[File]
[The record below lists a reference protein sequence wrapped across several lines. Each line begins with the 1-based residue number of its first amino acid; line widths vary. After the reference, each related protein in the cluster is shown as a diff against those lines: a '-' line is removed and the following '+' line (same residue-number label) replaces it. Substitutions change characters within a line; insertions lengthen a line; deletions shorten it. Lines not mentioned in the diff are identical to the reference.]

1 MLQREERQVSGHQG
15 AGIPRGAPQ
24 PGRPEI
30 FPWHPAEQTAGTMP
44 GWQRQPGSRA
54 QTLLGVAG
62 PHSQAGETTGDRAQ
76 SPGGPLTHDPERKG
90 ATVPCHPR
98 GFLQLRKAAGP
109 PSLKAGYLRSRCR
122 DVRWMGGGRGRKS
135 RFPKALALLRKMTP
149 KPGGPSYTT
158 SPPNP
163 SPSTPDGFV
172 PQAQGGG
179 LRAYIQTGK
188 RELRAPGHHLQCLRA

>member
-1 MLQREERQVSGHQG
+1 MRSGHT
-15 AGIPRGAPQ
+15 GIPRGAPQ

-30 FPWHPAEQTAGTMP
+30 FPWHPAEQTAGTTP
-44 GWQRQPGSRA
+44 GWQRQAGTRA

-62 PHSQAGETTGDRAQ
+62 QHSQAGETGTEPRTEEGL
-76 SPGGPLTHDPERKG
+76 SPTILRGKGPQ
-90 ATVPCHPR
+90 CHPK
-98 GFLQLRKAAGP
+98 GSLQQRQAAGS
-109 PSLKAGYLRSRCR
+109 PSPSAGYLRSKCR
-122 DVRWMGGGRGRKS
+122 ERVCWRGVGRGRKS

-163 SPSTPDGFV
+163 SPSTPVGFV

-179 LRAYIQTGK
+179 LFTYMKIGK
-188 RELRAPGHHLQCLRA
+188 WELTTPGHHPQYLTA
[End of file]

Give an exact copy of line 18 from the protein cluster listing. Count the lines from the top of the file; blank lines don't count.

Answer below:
172 PQAQGGG